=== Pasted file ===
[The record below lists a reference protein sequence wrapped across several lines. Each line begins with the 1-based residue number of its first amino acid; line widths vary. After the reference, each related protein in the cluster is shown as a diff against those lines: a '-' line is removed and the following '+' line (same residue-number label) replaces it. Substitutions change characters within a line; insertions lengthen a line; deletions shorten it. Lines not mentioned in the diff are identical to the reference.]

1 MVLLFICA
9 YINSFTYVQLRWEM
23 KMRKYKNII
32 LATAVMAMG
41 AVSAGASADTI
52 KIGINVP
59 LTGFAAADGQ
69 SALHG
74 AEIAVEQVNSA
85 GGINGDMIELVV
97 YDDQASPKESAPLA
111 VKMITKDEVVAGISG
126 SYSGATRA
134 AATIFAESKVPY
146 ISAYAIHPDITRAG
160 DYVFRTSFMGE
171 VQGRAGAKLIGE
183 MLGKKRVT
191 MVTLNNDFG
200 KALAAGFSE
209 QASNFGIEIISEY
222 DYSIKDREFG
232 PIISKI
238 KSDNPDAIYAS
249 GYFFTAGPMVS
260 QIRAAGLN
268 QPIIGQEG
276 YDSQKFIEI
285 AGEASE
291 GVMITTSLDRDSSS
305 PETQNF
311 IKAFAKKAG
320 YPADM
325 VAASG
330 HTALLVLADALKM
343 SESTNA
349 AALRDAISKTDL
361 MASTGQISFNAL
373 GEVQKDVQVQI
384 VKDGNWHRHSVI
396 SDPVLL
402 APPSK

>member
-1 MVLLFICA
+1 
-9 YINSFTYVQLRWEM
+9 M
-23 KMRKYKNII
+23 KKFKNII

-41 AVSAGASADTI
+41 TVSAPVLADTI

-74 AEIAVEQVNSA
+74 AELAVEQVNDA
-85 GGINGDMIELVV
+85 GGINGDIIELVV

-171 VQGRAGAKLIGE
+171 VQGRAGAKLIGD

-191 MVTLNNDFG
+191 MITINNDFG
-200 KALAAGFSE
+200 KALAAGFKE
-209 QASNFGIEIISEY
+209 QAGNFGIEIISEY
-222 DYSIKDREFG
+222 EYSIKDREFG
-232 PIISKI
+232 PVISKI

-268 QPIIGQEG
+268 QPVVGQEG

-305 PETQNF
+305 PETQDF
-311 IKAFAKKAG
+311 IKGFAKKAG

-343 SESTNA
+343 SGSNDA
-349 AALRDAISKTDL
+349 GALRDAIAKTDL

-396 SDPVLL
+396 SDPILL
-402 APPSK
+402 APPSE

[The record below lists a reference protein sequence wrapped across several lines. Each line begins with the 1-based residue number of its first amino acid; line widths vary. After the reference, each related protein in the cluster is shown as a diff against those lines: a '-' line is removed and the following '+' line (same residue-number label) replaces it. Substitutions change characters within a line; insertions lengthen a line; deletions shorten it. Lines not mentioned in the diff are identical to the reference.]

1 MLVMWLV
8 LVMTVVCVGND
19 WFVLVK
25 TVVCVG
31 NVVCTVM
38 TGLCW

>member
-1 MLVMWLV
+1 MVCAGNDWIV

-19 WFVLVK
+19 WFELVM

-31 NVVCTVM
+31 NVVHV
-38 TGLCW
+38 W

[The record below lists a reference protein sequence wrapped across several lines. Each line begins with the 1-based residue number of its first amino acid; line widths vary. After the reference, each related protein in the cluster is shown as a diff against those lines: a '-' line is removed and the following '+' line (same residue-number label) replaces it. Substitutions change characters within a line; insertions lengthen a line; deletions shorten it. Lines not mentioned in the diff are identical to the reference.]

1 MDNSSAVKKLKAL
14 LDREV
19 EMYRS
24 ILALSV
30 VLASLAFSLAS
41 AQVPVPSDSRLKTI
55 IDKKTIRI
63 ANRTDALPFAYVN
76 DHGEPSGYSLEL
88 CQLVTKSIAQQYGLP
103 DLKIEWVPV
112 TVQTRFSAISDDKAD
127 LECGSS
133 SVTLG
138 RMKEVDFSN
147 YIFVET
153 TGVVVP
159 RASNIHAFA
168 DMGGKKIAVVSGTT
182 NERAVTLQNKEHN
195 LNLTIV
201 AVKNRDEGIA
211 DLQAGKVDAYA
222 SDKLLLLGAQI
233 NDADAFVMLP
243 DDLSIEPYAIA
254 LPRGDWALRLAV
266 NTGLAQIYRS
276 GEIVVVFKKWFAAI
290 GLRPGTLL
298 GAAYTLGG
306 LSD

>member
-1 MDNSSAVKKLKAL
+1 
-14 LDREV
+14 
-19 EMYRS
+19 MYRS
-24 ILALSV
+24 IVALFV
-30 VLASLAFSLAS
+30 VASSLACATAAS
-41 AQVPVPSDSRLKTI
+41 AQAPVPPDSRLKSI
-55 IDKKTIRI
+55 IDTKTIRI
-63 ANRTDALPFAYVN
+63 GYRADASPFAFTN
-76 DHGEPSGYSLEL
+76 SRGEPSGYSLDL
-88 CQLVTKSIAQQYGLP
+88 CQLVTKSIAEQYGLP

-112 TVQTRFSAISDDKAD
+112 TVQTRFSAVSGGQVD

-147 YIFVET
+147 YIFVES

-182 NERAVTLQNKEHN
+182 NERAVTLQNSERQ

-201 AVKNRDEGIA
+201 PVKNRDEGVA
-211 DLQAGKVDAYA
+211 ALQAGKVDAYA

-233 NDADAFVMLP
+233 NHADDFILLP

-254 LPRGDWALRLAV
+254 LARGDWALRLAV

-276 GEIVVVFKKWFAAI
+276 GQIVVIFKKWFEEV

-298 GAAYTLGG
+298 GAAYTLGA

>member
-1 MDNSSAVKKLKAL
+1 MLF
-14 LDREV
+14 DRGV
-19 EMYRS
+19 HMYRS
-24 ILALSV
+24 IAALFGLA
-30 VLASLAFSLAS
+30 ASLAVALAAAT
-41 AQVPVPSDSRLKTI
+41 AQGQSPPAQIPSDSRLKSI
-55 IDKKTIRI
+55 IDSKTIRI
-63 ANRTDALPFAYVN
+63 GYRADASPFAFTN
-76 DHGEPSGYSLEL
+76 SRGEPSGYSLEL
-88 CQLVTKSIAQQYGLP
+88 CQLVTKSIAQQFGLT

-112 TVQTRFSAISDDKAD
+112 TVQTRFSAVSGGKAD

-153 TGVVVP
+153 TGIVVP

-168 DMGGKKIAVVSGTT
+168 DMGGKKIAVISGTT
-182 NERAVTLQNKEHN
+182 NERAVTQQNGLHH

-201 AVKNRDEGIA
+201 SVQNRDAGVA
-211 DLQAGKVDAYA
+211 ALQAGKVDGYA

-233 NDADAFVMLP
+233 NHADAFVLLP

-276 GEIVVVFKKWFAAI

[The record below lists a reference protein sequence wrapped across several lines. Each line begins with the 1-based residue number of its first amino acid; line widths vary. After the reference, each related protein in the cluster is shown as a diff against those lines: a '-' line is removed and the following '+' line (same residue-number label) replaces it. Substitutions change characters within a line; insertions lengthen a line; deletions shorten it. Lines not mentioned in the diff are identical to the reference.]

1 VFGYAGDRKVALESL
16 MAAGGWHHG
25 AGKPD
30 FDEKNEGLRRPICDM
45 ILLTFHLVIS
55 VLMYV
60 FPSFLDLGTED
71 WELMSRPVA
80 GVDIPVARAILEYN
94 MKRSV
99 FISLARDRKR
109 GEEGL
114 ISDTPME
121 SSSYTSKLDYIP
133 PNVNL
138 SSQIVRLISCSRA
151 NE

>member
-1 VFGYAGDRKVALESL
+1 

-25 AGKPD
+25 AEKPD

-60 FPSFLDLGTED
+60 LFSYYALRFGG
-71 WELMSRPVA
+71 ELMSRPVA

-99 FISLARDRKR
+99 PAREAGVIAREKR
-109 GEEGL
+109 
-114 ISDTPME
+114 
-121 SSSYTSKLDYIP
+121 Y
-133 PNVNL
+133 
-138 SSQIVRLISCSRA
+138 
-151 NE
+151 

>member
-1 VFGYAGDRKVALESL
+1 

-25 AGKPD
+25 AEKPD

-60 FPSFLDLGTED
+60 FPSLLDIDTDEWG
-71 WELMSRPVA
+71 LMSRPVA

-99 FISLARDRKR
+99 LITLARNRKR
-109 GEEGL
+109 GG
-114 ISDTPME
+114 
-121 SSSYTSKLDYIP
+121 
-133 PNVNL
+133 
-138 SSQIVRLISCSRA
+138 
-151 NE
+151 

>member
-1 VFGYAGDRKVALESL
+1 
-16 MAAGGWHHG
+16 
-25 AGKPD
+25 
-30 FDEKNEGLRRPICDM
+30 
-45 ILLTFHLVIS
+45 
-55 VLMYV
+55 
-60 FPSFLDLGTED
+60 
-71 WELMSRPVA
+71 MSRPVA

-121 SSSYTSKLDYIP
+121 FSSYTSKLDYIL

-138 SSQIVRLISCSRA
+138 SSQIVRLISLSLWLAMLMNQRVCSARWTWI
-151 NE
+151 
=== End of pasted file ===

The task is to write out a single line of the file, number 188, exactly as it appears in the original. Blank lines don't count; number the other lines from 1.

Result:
-76 DHGEPSGYSLEL